During the lead up to the US presidential election, there were endless discussions on how each of the two candidates would handle the economic recovery. Now that the uncertainty of who will be leading the United States is gone, we have a clearer perspective on how the election’s results will impact two major questions: what will be the Fed’s monetary policy stance and will the U.S. enter a fiscal-cliff induced recession.
Impact on the Fed’s quantitative easing program and monetary policy
The Obama victory eliminates the small risk that Mitt Romney would have nominated a hawkish Fed Chairman in 2014. This in turn supports the policies of the current Fed and reinforces the FOMC’s “low for long” language regarding interest rates. In our view, the Fed made a historic shift to a more proactive stance at its September FOMC meeting, and this is likely to continue. Specifically, we expect the Fed to shift the conditionality of the current language from being date specific (i.e., mid 2015) to being dependent on the performance of employment and inflation. The challenge comes in agreeing on which of the particular indicators to monitor and where to set the thresholds that trigger action; thus, the committee is unlikely to come to a decision before early to mid-2013. A more immediate discussion will be whether the Fed will continue Treasury purchases after the expiration of “Operation Twist” in December. While employment data has picked up slightly in the US and other central banks such as the Bank of England are becoming dubious of the benefits of additional asset purchase programs, we expect the Fed to continue on the course it laid out in September. This most likely means the committee will vote to continue purchases of $45 billion in Treasuries with maturity greater than four years. As the Fed no longer holds shorter maturity Treasuries, we expect this policy will move to outright purchases rather than being accompanied with Treasury sales.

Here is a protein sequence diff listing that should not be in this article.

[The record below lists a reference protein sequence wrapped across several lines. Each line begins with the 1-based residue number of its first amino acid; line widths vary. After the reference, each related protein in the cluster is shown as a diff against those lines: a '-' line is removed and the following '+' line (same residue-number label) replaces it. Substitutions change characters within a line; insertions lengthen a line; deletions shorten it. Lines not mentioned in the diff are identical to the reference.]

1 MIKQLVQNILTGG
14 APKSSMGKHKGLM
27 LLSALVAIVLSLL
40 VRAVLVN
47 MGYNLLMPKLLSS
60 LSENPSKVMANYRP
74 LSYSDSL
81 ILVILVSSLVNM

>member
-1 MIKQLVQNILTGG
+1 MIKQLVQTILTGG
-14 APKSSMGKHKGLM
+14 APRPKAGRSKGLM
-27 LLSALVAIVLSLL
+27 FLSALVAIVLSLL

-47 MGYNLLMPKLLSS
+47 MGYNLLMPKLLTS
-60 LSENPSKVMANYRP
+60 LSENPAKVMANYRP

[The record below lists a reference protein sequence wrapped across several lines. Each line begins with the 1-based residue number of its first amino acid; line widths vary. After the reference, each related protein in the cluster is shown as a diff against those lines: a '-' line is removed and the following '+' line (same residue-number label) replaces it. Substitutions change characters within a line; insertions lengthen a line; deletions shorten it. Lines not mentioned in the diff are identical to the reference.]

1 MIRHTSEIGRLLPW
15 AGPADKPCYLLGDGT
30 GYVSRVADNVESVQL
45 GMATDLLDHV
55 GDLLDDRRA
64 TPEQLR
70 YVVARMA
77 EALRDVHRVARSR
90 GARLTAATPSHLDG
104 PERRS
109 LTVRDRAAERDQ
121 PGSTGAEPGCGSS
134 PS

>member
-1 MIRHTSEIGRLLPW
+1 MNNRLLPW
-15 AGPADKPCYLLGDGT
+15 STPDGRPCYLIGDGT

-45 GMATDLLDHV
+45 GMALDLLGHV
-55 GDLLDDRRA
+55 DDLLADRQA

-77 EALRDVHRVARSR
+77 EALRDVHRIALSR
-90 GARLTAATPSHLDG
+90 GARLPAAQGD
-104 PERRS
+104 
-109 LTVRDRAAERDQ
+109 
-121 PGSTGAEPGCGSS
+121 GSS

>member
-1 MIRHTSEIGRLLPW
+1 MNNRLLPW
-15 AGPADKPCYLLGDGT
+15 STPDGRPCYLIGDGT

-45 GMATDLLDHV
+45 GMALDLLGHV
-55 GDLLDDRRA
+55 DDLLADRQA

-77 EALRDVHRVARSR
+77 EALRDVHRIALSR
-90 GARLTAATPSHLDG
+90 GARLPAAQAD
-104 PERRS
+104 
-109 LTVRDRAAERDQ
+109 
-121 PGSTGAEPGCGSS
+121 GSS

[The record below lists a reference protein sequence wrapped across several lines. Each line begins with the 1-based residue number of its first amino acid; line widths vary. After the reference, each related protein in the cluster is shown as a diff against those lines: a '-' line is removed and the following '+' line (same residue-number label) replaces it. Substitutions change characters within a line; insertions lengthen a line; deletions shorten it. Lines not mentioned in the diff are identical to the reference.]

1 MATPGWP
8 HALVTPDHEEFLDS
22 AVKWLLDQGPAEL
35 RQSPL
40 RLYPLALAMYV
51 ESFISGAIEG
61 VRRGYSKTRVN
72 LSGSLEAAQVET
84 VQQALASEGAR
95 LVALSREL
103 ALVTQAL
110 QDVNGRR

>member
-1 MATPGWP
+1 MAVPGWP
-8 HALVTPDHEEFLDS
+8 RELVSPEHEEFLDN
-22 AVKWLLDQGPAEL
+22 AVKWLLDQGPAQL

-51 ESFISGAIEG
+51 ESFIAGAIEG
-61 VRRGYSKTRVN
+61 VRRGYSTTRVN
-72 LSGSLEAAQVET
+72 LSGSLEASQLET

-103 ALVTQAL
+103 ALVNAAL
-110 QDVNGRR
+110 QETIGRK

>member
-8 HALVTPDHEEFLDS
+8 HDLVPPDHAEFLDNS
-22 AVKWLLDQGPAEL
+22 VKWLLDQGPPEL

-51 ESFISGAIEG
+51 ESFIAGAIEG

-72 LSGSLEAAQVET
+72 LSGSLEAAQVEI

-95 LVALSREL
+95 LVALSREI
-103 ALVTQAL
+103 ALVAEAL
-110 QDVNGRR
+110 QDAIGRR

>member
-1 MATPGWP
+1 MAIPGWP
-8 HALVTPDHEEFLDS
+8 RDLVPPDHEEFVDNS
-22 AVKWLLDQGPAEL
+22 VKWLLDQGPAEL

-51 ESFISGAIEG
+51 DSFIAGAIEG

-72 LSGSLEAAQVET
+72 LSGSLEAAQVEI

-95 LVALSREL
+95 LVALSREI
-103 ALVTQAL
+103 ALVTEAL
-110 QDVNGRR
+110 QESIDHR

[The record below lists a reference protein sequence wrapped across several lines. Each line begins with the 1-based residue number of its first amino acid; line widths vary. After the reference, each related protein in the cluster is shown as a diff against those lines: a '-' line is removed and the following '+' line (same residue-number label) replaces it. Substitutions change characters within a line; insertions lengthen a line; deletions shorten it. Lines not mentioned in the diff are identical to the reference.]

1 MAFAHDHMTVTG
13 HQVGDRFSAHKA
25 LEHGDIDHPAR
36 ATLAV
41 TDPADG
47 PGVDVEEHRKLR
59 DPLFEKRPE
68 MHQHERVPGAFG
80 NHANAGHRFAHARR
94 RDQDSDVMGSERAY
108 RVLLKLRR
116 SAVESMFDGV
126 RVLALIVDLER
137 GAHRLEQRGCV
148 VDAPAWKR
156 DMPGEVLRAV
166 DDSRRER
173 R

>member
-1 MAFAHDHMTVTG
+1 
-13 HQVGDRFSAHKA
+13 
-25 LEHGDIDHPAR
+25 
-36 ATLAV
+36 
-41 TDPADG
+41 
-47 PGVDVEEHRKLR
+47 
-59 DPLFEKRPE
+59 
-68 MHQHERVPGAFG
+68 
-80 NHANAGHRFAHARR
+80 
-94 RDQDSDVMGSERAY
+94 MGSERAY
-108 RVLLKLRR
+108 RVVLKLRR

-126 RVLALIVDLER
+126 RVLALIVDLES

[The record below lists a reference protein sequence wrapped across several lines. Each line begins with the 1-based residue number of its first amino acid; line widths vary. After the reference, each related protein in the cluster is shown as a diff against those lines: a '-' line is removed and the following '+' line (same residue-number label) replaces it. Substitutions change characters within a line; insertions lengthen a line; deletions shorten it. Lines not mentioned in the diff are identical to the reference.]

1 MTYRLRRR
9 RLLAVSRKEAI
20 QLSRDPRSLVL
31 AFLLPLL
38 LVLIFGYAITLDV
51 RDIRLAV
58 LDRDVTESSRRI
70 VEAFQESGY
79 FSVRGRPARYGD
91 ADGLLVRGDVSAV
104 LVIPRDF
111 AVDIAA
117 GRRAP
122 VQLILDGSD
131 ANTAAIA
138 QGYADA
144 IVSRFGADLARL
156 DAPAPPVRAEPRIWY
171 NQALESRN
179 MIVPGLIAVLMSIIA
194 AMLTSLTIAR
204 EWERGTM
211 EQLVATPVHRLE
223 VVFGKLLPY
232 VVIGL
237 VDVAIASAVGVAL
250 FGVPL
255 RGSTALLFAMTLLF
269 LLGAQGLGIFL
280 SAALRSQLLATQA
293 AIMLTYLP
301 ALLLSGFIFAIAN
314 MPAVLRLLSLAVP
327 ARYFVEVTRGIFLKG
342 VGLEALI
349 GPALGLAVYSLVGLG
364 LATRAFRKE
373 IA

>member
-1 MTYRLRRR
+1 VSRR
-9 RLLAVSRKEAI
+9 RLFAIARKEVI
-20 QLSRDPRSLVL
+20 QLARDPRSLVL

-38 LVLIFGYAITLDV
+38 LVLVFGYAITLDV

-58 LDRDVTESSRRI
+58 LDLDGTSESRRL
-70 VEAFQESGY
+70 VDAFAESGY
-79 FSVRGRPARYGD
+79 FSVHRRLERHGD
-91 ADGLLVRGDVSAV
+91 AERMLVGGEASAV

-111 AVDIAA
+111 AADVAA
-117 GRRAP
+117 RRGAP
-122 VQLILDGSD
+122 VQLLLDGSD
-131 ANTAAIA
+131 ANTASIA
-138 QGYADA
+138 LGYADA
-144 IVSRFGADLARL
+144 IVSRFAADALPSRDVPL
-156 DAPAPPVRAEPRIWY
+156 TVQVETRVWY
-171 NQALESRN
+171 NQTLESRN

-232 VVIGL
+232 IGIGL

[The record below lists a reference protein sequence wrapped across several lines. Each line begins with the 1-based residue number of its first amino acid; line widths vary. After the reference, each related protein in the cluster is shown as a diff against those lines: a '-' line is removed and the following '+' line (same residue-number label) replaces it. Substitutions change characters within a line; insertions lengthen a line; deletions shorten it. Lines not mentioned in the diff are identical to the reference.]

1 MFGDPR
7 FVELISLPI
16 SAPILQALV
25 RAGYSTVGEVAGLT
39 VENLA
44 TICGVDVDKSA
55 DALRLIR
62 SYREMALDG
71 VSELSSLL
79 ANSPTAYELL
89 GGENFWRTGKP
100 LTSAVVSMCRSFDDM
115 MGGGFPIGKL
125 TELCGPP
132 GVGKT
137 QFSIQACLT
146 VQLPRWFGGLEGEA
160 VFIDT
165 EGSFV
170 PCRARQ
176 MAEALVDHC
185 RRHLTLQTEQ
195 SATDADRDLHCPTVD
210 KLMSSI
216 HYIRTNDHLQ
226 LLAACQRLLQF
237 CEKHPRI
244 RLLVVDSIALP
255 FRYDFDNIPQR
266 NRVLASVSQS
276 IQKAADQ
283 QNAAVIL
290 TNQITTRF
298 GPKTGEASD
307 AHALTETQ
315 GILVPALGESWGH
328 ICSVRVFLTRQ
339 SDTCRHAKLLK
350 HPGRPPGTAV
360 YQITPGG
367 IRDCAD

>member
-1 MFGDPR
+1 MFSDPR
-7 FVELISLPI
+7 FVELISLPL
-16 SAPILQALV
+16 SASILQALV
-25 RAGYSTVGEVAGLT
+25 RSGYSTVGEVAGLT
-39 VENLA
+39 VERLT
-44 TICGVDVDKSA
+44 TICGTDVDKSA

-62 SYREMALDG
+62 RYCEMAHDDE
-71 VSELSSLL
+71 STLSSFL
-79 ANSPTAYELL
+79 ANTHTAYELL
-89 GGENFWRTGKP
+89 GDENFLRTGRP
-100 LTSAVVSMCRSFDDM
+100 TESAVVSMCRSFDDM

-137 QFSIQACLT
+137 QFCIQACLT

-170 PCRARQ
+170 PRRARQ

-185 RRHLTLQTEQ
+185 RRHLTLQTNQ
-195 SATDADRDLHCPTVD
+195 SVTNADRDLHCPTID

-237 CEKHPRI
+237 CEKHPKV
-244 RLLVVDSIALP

Impact on the U.S. fiscal cliff
We expect the fiscal cliff to subtract approximately -1.6% of GDP growth in the first half of 2013 as the payroll tax credit, Bush era tax cuts for incomes above $250,000, and some parts of the sequestration take hold. This expectation has not changed much as a result of the election because the composition of the Senate and Congress is the same and we had expected extreme political wrangling under either presidential candidate. It appears the best case is for the two political parties to come together with a very minimal plan to “kick the can” into 2013 by agreeing to small cuts of $50 to $100 billion in exchange for delaying the full sequestration cuts to defense and Medicare. This will leave the impact to 2013 GDP close to our expectations, while allowing for the possibility of a “grand bargain” which phases in future cuts more gradually and pragmatically. Housing activity and energy investment/employment should add moderately to GDP growth going forward, potentially 0.25% to 0.75% next year, but with GDP growth currently between 1.5% to 2%, the expected fiscal cuts will bring overall growth closer to 1% in the first half of the year.
While we are now certain of the election results and have a clearer view of the probable near-term impact, it remains to be seen whether elected officials will drive over the fiscal cliff, kick the can down the road, or work across the aisle and reach a more permanent solution. These unknowns, combined with what the Fed will do after Operation Twist ends and the effects of QE3, remain crucial unanswered questions.